Get 20M+ Full-Text Papers For Less Than $1.50/day. Start a 14-Day Trial for You and Your Team.

Learn More →

Engineering a New Order in the 1930s: The Case of Jean Coutrot

Engineering a New Order in the 1930s: The Case of Jean Coutrot Jackie Clarke is lecturer in French studies at the University of Southampton, United Kingdom. She is currently completing a book manuscript entitled Modernity and Crisis: Engineering a New France from the Great Depression to Vichy. Earlier versions of this article were presented at the Annual Meeting of the Society for French Historical Studies in Ottawa, March 1997, and at the History Research Seminar at the University of Cardiff, January 1999. The author wishes to thank all those who offered their comments on these occasions, particularly Joshua Cole, Judith Surkis, Karen Adler, Kevin Passmore, and Julian Jackson. 1 Herrick Chapman, ‘‘Modernity and National Identity in Postwar France,’’ French Historical Studies 22 (1999): 293. French Historical Studies, Vol. 24, No. 1 (winter 2001) Copyright © 2001 by the Society for French Historical Studies Tseng 2001.1.25 10:29 DST:103 6269 FRENCH HISTORICAL STUDIES 24:1 / sheet 68 of 159 FRENCH HISTORICAL STUDIES Bodies, is seduced by the myth of a postwar modernization that sprang from nowhere in the 1950s.2 Less surprisingly perhaps, Eugen Weber continues to operate within a conceptual framework that characterizes the 1930s as a period of generalized ‘‘Malthusianism.’’ 3 He also speaks of a ‘‘clash between engineers and humanists http://www.deepdyve.com/assets/images/DeepDyve-Logo-lg.png French Historical Studies Duke University Press

Engineering a New Order in the 1930s: The Case of Jean Coutrot

French Historical Studies , Volume 24 (1) – Jan 1, 2001

Loading next page...
 
/lp/duke-university-press/engineering-a-new-order-in-the-1930s-the-case-of-jean-coutrot-NypFc89PZO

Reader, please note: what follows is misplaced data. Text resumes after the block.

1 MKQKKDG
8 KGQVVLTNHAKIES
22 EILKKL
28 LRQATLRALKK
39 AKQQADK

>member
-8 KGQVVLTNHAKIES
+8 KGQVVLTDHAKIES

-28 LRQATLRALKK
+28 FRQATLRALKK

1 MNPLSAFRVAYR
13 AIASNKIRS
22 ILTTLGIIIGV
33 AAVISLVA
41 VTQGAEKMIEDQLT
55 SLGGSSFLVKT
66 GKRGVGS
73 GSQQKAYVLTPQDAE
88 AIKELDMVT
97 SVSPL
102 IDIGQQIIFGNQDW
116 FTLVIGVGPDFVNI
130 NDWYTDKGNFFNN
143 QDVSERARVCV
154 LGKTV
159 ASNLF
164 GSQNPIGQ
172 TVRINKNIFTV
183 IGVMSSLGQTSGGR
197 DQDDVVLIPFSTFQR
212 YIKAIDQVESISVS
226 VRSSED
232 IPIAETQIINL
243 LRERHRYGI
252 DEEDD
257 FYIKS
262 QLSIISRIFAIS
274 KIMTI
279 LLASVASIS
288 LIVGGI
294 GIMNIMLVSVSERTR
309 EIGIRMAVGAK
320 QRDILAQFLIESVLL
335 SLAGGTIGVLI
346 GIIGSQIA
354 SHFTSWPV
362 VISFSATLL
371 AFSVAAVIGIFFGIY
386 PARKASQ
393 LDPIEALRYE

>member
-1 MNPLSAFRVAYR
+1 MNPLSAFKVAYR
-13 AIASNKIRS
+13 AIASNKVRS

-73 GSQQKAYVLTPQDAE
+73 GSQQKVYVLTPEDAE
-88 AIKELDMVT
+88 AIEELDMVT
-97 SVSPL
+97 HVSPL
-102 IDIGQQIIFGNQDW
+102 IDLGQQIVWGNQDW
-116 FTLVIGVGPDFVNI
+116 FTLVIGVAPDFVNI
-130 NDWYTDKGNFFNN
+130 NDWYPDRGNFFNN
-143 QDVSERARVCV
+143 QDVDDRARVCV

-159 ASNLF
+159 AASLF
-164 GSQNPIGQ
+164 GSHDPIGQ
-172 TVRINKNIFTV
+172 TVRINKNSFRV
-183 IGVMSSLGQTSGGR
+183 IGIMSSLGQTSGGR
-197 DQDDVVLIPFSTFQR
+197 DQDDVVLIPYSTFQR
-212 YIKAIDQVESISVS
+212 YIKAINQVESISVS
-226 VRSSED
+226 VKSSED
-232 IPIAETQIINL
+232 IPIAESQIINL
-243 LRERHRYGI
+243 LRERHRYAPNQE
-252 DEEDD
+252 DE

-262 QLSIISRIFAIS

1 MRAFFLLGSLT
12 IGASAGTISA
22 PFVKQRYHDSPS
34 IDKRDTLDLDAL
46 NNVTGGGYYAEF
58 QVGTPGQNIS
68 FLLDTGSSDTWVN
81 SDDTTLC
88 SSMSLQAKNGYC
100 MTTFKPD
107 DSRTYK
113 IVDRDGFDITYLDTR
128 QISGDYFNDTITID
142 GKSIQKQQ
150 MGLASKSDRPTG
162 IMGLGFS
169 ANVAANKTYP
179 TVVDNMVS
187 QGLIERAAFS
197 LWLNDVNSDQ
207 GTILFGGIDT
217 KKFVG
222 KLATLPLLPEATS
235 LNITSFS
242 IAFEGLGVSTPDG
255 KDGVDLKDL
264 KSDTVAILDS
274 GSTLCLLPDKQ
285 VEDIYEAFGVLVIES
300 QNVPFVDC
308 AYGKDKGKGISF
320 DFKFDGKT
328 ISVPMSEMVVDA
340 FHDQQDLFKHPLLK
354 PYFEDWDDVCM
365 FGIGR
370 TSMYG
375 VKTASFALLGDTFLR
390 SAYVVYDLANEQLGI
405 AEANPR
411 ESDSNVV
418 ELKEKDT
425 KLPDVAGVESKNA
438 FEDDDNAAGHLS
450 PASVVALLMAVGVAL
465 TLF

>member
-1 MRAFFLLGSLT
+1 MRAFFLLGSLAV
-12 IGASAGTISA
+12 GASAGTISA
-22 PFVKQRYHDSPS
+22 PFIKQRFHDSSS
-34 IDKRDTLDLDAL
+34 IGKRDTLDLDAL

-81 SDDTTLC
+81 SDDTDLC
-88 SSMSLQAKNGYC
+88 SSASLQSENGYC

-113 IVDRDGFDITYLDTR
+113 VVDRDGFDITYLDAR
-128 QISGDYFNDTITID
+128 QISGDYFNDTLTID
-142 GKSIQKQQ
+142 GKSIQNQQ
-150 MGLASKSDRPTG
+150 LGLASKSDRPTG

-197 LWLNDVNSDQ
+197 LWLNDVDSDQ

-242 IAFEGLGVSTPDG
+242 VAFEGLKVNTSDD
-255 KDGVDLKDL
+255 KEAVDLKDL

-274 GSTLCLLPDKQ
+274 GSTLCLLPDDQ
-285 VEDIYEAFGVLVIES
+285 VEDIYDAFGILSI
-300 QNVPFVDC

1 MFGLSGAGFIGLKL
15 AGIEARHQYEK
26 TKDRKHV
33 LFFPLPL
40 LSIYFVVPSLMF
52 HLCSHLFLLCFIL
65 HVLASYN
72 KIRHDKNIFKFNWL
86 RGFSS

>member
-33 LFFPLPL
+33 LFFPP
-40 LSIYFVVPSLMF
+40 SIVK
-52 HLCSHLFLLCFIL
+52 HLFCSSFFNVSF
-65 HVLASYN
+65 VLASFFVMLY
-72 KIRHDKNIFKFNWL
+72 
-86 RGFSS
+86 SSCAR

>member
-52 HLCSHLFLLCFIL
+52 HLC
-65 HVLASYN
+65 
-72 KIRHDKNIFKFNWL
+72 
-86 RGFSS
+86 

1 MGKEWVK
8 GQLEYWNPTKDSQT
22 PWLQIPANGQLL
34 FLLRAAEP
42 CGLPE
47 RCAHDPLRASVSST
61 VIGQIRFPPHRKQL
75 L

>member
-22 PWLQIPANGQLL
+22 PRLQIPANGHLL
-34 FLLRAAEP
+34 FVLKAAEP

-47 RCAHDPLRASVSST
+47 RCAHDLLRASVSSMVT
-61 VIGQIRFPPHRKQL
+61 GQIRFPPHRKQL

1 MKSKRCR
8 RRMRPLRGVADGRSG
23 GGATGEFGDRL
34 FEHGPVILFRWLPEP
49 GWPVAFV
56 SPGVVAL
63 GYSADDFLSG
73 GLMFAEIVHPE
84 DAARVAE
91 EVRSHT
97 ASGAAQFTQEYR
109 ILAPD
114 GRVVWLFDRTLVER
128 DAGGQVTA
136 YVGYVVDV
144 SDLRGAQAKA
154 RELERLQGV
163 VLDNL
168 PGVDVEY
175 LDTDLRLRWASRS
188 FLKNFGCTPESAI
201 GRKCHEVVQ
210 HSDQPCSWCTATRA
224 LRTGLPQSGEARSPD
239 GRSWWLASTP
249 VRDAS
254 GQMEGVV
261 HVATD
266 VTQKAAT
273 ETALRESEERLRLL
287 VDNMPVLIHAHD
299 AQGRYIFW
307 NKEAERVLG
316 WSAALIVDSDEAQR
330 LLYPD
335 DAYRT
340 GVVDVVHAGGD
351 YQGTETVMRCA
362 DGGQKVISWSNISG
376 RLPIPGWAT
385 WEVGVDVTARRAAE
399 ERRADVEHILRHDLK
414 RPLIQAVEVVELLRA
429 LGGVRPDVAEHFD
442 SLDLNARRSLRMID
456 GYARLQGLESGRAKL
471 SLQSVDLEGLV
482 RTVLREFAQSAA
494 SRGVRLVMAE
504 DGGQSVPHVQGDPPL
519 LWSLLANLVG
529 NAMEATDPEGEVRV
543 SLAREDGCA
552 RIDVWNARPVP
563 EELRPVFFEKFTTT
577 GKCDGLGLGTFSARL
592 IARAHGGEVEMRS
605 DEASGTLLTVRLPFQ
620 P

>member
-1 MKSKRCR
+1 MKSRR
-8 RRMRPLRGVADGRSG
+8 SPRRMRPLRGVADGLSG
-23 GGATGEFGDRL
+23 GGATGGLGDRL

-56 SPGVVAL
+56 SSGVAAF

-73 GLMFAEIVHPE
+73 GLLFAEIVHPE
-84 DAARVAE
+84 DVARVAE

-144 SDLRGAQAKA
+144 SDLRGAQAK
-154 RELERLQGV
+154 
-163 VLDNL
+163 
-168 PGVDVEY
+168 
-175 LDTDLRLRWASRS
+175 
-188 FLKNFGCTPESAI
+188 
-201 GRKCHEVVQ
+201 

Publisher
Duke University Press
Copyright
Copyright 2001 by Society for French Historical Studies
ISSN
0016-1071
eISSN
1527-5493
DOI
10.1215/00161071-24-1-63
Publisher site
See Article on Publisher Site

Abstract

Jackie Clarke is lecturer in French studies at the University of Southampton, United Kingdom. She is currently completing a book manuscript entitled Modernity and Crisis: Engineering a New France from the Great Depression to Vichy. Earlier versions of this article were presented at the Annual Meeting of the Society for French Historical Studies in Ottawa, March 1997, and at the History Research Seminar at the University of Cardiff, January 1999. The author wishes to thank all those who offered their comments on these occasions, particularly Joshua Cole, Judith Surkis, Karen Adler, Kevin Passmore, and Julian Jackson. 1 Herrick Chapman, ‘‘Modernity and National Identity in Postwar France,’’ French Historical Studies 22 (1999): 293. French Historical Studies, Vol. 24, No. 1 (winter 2001) Copyright © 2001 by the Society for French Historical Studies Tseng 2001.1.25 10:29 DST:103 6269 FRENCH HISTORICAL STUDIES 24:1 / sheet 68 of 159 FRENCH HISTORICAL STUDIES Bodies, is seduced by the myth of a postwar modernization that sprang from nowhere in the 1950s.2 Less surprisingly perhaps, Eugen Weber continues to operate within a conceptual framework that characterizes the 1930s as a period of generalized ‘‘Malthusianism.’’ 3 He also speaks of a ‘‘clash between engineers and humanists

Journal

French Historical StudiesDuke University Press

Published: Jan 1, 2001

There are no references for this article.